The Textile and Garment Industry Adds Value and Increases Quality to Improve Global Competitiveness

The Thai textile industry is pursuing a high quality, value-added strategy to succeed in the quota-free, competitive environment.

      Government-sponsored programs to advance the Thai textile and garment industry beyond OEM-based production to higher value-added design and brand development work are preparing the industry to compete in the post-Multifiber Agreement (MFA) environment.

      Thai textile and garment exports grew by 7% in the first four months after the January 2005 expiration of the MFA, compared to the same period in 2004. The industry is expected to continue its expansion and development due to significant private sector technology investments and government policies to improve textile production, garment designing skills and supply chain management.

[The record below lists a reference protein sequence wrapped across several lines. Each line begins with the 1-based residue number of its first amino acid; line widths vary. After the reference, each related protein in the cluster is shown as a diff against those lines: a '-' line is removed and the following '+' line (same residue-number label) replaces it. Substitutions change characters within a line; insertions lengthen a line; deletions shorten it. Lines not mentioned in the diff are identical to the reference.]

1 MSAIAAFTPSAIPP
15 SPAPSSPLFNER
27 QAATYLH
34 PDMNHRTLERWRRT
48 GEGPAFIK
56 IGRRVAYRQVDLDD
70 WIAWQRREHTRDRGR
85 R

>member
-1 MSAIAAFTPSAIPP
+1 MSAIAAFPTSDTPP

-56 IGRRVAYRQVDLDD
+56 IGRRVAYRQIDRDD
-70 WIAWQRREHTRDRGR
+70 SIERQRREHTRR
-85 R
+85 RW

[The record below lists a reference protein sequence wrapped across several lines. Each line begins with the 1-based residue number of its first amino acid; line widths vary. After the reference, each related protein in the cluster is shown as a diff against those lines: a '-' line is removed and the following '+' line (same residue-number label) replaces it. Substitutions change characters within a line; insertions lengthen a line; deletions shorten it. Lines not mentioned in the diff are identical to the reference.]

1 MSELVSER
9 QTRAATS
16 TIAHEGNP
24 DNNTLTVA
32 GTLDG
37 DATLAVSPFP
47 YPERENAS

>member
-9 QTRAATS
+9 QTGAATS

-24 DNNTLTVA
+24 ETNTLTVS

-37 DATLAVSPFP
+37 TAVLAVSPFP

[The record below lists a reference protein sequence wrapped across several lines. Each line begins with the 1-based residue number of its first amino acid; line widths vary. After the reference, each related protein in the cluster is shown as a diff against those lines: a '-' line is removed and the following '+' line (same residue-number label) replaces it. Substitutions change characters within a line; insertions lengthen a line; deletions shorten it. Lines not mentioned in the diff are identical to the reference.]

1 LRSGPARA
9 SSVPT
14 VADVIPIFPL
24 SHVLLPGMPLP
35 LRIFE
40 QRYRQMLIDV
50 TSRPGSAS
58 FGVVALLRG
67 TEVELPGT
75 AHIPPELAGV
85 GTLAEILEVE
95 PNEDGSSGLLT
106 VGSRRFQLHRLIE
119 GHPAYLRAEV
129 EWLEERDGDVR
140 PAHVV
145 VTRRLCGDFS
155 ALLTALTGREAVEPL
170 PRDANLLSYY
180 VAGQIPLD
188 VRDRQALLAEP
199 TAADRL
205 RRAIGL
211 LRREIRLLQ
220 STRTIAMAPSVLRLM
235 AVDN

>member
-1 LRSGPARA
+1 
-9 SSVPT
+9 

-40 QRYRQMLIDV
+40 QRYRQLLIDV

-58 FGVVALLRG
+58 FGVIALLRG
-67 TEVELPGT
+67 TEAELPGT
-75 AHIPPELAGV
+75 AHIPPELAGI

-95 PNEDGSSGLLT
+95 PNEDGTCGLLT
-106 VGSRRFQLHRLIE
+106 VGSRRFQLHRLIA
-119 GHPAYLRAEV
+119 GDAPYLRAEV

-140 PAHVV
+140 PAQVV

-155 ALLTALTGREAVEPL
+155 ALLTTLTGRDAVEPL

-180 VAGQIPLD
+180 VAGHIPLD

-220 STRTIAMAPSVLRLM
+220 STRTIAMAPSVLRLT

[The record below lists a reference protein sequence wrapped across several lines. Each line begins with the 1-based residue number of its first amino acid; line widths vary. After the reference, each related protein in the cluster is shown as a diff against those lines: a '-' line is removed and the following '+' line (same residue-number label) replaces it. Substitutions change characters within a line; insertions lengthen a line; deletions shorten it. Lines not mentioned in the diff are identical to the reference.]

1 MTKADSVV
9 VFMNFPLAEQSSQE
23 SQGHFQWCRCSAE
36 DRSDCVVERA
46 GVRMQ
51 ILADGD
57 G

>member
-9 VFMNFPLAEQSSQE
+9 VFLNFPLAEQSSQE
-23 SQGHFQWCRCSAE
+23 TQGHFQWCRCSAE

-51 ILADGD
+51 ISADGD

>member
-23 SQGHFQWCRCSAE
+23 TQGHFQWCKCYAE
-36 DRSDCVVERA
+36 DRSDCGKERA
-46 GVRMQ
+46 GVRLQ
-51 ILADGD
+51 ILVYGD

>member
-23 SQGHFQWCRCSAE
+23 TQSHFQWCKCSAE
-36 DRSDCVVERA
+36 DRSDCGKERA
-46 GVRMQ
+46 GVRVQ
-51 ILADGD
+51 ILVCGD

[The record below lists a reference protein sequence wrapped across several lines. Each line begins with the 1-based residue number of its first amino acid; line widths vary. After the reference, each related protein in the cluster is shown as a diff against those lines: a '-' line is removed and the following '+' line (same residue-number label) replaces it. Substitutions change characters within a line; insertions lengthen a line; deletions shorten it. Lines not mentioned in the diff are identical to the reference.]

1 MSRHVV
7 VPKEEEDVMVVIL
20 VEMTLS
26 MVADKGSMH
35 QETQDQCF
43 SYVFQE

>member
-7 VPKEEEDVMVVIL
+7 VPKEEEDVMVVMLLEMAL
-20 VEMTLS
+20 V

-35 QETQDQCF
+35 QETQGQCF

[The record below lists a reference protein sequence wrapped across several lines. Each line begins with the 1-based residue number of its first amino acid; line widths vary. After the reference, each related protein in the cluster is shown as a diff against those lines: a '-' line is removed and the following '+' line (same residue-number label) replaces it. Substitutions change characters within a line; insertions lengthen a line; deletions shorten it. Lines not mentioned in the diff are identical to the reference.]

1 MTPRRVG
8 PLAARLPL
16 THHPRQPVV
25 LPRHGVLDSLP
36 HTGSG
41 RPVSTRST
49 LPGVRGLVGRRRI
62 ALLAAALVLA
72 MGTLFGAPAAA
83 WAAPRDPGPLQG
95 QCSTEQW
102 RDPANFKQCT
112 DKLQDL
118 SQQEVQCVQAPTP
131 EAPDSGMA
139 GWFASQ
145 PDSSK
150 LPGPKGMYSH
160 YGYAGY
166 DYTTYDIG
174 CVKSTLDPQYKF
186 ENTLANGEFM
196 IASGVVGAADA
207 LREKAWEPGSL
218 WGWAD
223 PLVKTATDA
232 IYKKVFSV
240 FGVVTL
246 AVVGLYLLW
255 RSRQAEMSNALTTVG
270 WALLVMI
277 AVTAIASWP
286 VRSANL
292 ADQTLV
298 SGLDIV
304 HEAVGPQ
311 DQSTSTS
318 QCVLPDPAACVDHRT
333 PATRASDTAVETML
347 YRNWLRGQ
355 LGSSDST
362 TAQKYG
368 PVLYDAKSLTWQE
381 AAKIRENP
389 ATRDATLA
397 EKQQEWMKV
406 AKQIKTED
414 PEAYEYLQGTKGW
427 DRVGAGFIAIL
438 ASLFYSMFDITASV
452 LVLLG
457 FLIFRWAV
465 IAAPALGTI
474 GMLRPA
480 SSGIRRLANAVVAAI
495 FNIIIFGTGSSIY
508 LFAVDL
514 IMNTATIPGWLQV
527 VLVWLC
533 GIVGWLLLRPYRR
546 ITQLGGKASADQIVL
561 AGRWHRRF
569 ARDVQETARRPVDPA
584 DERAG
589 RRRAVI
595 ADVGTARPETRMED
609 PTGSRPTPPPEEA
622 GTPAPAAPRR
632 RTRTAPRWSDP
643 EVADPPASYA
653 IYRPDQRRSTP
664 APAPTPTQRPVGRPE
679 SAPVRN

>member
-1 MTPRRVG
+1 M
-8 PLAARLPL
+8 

Mr. Virat Tandaechanurat, executive director of the Thai Textile Institute (THTI) believes that the textile and garment industry will grow and develop in the quota-free market due to the technology upgrades and value-adding enhancements the industry has made over the past five years. According to Mr. Virat, the textile and garment industry has invested more than US$45 million in imported machinery over four years for fiber manufacturing, spinning, weaving, dyeing, printing and finishing. A major spinning company just invested US$20 million for equipment to produce high quality yarn, he said.

      “We will now be able to increase sales without being restricted by quotas. This is a great chance for us. If we continue to upgrade our quality and technology, we can profit from this situation,” he said.